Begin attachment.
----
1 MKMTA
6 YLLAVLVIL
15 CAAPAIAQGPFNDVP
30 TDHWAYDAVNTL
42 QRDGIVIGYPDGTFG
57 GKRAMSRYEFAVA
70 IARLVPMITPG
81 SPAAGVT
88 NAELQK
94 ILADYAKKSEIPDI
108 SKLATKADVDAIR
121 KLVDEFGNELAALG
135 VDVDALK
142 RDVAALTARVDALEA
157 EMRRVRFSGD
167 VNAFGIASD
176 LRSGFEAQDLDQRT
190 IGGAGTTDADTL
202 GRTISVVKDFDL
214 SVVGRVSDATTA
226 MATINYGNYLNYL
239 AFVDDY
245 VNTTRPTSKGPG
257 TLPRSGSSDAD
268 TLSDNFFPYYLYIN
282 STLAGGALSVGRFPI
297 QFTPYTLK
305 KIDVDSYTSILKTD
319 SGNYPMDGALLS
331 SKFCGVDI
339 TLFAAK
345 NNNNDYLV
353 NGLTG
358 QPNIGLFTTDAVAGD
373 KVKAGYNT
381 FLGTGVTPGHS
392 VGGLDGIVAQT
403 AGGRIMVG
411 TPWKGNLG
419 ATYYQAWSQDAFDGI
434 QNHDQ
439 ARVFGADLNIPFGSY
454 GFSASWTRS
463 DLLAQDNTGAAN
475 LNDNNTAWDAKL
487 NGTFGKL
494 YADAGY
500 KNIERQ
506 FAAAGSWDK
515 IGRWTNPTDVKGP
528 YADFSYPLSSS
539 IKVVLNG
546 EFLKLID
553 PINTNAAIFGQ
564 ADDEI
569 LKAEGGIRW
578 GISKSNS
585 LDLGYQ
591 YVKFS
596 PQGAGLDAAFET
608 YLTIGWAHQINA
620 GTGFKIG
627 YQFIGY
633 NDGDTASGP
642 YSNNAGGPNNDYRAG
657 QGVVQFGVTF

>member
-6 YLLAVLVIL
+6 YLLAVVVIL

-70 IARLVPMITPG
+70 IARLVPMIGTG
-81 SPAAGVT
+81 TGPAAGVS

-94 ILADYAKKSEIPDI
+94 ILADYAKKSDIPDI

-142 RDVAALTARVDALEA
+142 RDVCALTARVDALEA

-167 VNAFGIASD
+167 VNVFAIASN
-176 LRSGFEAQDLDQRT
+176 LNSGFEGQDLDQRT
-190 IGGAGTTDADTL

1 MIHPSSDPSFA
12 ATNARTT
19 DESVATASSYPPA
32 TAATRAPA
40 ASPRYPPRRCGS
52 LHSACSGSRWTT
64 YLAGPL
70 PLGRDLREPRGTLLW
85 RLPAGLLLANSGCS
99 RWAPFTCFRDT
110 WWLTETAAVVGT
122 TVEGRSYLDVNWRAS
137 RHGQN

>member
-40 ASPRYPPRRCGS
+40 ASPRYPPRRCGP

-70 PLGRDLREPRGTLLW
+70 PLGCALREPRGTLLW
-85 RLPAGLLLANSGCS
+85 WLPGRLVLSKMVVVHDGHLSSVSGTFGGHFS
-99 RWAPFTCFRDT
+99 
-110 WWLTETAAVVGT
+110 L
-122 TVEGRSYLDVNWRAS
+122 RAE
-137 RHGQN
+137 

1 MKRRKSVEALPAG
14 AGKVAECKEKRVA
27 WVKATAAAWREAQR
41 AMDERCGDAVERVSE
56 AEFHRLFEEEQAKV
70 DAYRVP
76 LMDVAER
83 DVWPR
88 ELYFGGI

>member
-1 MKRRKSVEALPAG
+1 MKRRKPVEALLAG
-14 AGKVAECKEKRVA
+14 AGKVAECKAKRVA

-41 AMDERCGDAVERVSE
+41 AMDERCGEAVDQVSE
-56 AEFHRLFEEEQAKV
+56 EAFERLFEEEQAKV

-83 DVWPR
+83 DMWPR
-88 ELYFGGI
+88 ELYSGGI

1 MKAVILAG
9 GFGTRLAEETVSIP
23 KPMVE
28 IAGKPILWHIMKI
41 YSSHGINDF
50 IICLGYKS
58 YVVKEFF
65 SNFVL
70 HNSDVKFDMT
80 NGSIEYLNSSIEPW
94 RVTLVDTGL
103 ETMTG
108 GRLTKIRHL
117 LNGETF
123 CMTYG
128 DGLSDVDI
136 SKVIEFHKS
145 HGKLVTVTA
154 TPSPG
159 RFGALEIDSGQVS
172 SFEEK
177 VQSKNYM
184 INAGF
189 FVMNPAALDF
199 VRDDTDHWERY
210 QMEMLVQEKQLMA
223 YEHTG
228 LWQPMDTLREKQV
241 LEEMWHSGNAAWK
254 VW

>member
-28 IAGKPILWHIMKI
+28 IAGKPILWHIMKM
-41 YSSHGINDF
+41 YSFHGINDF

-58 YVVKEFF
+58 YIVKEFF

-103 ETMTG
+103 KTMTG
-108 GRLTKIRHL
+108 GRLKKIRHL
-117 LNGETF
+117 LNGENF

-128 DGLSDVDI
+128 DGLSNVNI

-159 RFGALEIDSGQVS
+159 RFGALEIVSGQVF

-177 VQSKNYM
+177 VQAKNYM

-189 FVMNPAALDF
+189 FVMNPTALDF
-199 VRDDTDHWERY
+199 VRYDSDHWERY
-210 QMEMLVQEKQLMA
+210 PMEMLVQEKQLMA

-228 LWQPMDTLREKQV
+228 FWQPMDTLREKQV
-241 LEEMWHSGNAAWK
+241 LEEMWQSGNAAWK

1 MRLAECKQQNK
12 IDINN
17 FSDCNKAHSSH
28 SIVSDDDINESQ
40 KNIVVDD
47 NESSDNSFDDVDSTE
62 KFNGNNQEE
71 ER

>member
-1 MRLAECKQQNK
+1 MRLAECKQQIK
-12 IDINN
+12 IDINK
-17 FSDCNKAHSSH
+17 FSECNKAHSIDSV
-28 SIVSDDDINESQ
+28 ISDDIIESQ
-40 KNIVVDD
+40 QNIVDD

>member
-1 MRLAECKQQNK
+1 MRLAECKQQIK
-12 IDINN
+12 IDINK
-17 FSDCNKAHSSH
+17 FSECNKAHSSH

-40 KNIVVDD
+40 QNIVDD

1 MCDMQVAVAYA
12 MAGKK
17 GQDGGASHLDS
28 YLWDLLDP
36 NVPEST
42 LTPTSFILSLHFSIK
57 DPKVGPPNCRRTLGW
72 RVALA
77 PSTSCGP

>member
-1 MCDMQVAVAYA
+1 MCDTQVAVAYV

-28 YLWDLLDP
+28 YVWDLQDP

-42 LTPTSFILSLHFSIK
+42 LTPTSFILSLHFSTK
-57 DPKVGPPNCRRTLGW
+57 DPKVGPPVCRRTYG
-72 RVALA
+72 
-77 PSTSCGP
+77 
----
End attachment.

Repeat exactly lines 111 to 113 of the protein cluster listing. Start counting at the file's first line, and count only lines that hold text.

1 MKRRKSVEALPAG
14 AGKVAECKEKRVA
27 WVKATAAAWREAQR